FBI: North Korea officially responsible for cyberattack on Sony Pictures

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WASHINGTON (CNN) — North Korea is officially responsible for the cyberattack on Sony Pictures, the FBI announced Friday.

An FBI investigation linked the malware, infrastructure and techniques a group of hackers called “Guardians of Peace” used in the Sony attack to previous North Korean cyberattacks. The North Korean-backed hackers broke into Sony’s servers, published private emails and information and threatened to attack movie theaters screening “The Interview,” a comedy film about an assassination plot on North Korean leader Kim Jong Un.

The official report that North Korea was behind one of the largest and disruptive cyberattacks on a major company confirms what most already suspected throughout the past few weeks, though the larger question — how will the United States respond — remained unanswered.

U.S. officials also tell CNN the hackers routed the attack through servers in countries from Asia, Europe and Latin America, even some in the U.S.

The hackers used common DNS masking techniques to make it look like it was coming from those places, but the National Security Agency and FBI were able to track it back to North Korea.

North Korean internet traffic is routed through China, which is one way they are able to hide their activity, but the FBI was still able to trace it back to the origin, sources tell CNN.

The FBI called North Korea’s actions “outside the bounds of acceptable state behavior” in a statement released Friday and called cyberthreats “one of the gravest national security dangers.” The FBI did not use the words “terror” in their statement.

“North Korea’s actions were intended to inflict significant harm on a U.S. business and suppress the right of American citizens to express themselves,” the FBI said in the release. “We are deeply concerned about the destructive nature of this attack on a private sector entity and the ordinary citizens who worked there.”

Sony backed off its plans to release the movie this week after the hacking group threatened to attack movie theaters. It has no further plans to release the film.

The investigation linked the “tools” of the Sony hack to North Korean cyberattacks in March 2013 against South Korean banks and media outlets.

Former Sen. Chris Dodd, the Chairman and CEO of the Motion Picture Association of America, released a statement Friday after the FBI announcement slamming the North Korean attacks by “cyber terrorists, bent on wreaking havoc” as a “despicable, criminal act.”

“This situation is larger than a movie’s release or the contents of someone’s private emails,” Dodd said. “This is about the fact that criminals were able to hack in and steal what has now been identified as many times the volume of all of the printed material in the Library of Congress and threaten the livelihoods of thousands of Americans who work in the film and television industry, as well as the millions who simply choose to go to the movies.”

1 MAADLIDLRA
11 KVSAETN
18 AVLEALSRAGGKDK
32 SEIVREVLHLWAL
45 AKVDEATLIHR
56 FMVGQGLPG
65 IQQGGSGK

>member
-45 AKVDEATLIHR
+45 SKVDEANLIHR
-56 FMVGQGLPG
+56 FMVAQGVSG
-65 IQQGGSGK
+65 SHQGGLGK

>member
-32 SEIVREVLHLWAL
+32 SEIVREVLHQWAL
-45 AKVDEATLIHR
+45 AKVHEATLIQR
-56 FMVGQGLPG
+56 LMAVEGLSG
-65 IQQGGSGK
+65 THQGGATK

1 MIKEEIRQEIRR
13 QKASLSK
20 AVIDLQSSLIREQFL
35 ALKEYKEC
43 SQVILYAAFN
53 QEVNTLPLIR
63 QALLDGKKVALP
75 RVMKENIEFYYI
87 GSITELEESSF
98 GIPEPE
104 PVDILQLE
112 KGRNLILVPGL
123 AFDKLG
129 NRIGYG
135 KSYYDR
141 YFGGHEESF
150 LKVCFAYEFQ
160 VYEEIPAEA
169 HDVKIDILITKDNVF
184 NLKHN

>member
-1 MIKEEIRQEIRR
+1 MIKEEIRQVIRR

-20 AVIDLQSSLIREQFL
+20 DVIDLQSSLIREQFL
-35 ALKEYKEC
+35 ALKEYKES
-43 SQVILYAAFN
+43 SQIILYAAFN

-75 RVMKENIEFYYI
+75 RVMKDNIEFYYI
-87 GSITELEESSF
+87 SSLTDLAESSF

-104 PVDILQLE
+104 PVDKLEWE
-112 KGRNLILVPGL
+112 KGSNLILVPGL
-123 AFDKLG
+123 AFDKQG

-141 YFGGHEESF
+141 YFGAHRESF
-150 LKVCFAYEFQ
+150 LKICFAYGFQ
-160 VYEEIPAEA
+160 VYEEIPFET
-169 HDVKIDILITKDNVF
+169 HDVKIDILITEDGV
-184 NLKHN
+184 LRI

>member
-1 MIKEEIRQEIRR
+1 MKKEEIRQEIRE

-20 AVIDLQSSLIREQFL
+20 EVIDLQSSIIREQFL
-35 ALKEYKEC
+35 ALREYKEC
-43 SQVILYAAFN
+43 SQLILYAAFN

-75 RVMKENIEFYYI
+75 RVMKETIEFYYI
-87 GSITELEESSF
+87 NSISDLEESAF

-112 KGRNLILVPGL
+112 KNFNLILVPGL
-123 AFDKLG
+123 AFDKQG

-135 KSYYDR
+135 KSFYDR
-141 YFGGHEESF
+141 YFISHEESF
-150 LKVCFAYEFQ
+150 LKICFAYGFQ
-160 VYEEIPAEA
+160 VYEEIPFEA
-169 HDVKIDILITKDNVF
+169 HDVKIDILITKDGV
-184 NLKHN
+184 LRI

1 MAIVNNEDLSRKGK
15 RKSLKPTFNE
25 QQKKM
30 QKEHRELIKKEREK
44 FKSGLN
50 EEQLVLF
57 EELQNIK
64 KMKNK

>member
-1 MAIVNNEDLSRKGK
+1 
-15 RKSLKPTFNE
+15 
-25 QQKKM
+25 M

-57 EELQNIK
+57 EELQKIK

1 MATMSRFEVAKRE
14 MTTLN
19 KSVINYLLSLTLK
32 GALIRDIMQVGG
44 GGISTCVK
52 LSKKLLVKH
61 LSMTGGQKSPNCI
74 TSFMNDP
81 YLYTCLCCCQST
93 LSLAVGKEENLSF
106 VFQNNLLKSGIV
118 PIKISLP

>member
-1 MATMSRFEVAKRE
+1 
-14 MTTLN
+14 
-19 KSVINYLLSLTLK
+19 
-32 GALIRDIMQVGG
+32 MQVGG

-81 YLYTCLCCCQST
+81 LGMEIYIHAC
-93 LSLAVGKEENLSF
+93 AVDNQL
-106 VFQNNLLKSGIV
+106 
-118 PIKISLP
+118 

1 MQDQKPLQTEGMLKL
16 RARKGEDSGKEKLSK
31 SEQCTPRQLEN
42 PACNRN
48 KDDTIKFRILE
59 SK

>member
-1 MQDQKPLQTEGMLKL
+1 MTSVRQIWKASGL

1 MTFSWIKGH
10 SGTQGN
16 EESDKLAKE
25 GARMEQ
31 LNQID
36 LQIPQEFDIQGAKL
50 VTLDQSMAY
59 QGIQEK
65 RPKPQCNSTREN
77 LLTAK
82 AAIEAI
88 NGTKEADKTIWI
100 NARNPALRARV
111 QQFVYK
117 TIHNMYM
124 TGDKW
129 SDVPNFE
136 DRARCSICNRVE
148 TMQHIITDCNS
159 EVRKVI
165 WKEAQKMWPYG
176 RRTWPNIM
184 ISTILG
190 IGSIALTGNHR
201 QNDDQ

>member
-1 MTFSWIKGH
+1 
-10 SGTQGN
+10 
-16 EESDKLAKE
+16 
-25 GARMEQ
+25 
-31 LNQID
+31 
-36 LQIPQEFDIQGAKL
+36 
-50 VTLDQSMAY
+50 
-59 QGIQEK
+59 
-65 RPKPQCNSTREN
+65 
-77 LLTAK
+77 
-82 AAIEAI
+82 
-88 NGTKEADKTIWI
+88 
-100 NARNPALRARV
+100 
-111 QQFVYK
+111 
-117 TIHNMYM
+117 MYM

Dodd added that “we cannot allow that front (of cyberattacks) to be opened again on American corporations or the American people.”

U.S. officials have said the government will retaliate for the attacks and White House Press Secretary Josh Earnest said the response would be “proportional.”

“Working together, the FBI will identify, pursue, and impose costs and consequences on individuals, groups, or nation states who use cyber means to threaten the United States or U.S. interests,” the FBI said in the release.

Sen. John McCain on Friday said the cyberattack amounted to “an act of war” on Friday and said the U.S. should retaliate in kind with cyberwarfare.

“This is the greatest blow to free speech that I’ve seen in my lifetime probably,” McCain said Friday on Arizona radio station KFYI 550’s “The Mike Broomhead Show.” “We have to respond in kind. We have lots of capability in cyber and we ought to start cranking that up.”

McCain plans to hold a cybersecurity hearing into the Sony hack in the first two weeks of the next Congress, when he takes over as the chairman of the Armed Services Committee.

Assistant Attorney General for National Security John Carlin applauded Sony’s cooperation with investigators and said the government will continue to “address this and other threats” with partners like Sony.

“We follow the facts and evidence wherever they lead, to identify the fingers at the keyboards that threaten our people, our companies, and our national security,” Carlin said. “Identifying those responsible for these attacks is only the first step, and we will continue to do our part to protect and defend our nation from the asymmetric threats posed through cyberspace.”